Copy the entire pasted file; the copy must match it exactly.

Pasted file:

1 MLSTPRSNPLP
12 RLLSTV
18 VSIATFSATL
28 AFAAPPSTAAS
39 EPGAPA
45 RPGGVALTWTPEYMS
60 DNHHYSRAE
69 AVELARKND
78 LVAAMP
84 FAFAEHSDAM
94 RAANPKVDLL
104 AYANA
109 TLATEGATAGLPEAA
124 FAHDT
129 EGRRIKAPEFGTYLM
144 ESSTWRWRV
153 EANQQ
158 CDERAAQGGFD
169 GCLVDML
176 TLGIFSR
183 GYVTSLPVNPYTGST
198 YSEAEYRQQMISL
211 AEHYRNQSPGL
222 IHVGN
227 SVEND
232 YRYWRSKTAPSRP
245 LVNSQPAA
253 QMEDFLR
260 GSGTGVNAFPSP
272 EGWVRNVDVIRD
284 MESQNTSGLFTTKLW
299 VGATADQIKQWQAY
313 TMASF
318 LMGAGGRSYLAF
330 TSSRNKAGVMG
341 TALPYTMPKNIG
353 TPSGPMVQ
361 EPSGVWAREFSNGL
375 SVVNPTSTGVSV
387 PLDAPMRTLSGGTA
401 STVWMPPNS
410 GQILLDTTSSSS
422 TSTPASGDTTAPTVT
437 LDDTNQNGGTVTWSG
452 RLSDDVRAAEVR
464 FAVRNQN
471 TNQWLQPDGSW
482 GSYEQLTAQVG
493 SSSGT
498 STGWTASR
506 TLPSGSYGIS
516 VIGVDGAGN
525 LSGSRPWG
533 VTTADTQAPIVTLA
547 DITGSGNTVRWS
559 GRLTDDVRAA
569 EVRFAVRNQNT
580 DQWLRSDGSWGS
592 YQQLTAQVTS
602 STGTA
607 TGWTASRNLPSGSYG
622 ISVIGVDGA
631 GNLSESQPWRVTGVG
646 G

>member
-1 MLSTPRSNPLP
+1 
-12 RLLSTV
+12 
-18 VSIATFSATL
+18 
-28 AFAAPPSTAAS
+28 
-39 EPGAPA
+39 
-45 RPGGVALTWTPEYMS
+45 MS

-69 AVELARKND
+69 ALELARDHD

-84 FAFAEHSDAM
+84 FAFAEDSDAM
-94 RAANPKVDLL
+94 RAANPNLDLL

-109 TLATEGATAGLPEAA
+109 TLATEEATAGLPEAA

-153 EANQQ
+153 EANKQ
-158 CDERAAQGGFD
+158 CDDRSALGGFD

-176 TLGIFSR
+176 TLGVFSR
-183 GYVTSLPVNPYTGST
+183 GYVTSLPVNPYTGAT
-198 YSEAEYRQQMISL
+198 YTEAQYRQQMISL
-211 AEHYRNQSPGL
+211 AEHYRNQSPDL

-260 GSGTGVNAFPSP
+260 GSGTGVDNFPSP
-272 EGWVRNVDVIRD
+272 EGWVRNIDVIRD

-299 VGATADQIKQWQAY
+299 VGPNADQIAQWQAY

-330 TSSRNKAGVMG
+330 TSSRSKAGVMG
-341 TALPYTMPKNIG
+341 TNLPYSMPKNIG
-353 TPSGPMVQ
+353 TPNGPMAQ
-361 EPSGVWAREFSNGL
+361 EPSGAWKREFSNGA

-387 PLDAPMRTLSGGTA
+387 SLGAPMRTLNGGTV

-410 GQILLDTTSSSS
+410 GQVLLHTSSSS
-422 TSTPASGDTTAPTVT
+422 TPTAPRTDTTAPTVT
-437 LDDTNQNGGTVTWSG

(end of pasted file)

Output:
1 MLSTPRSNPLP
12 RLLSTV
18 VSIATFSATL
28 AFAAPPSTAAS
39 EPGAPA
45 RPGGVALTWTPEYMS
60 DNHHYSRAE
69 AVELARKND
78 LVAAMP
84 FAFAEHSDAM
94 RAANPKVDLL
104 AYANA
109 TLATEGATAGLPEAA
124 FAHDT
129 EGRRIKAPEFGTYLM
144 ESSTWRWRV
153 EANQQ
158 CDERAAQGGFD
169 GCLVDML
176 TLGIFSR
183 GYVTSLPVNPYTGST
198 YSEAEYRQQMISL
211 AEHYRNQSPGL
222 IHVGN
227 SVEND
232 YRYWRSKTAPSRP
245 LVNSQPAA
253 QMEDFLR
260 GSGTGVNAFPSP
272 EGWVRNVDVIRD
284 MESQNTSGLFTTKLW
299 VGATADQIKQWQAY
313 TMASF
318 LMGAGGRSYLAF
330 TSSRNKAGVMG
341 TALPYTMPKNIG
353 TPSGPMVQ
361 EPSGVWAREFSNGL
375 SVVNPTSTGVSV
387 PLDAPMRTLSGGTA
401 STVWMPPNS
410 GQILLDTTSSSS
422 TSTPASGDTTAPTVT
437 LDDTNQNGGTVTWSG
452 RLSDDVRAAEVR
464 FAVRNQN
471 TNQWLQPDGSW
482 GSYEQLTAQVG
493 SSSGT
498 STGWTASR
506 TLPSGSYGIS
516 VIGVDGAGN
525 LSGSRPWG
533 VTTADTQAPIVTLA
547 DITGSGNTVRWS
559 GRLTDDVRAA
569 EVRFAVRNQNT
580 DQWLRSDGSWGS
592 YQQLTAQVTS
602 STGTA
607 TGWTASRNLPSGSYG
622 ISVIGVDGA
631 GNLSESQPWRVTGVG
646 G

>member
-1 MLSTPRSNPLP
+1 
-12 RLLSTV
+12 
-18 VSIATFSATL
+18 
-28 AFAAPPSTAAS
+28 
-39 EPGAPA
+39 
-45 RPGGVALTWTPEYMS
+45 MS

-69 AVELARKND
+69 ALELARDHD

-84 FAFAEHSDAM
+84 FAFAEDSDAM
-94 RAANPKVDLL
+94 RAANPNLDLL

-109 TLATEGATAGLPEAA
+109 TLATEEATAGLPEAA

-153 EANQQ
+153 EANKQ
-158 CDERAAQGGFD
+158 CDDRSALGGFD

-176 TLGIFSR
+176 TLGVFSR
-183 GYVTSLPVNPYTGST
+183 GYVTSLPVNPYTGAT
-198 YSEAEYRQQMISL
+198 YTEAQYRQQMISL
-211 AEHYRNQSPGL
+211 AEHYRNQSPDL

-260 GSGTGVNAFPSP
+260 GSGTGVDNFPSP
-272 EGWVRNVDVIRD
+272 EGWVRNIDVIRD

-299 VGATADQIKQWQAY
+299 VGPNADQIAQWQAY

-330 TSSRNKAGVMG
+330 TSSRSKAGVMG
-341 TALPYTMPKNIG
+341 TNLPYSMPKNIG
-353 TPSGPMVQ
+353 TPNGPMAQ
-361 EPSGVWAREFSNGL
+361 EPSGAWKREFSNGA

-387 PLDAPMRTLSGGTA
+387 SLGAPMRTLNGGTV

-410 GQILLDTTSSSS
+410 GQVLLHTSSSS
-422 TSTPASGDTTAPTVT
+422 TPTAPRTDTTAPTVT
-437 LDDTNQNGGTVTWSG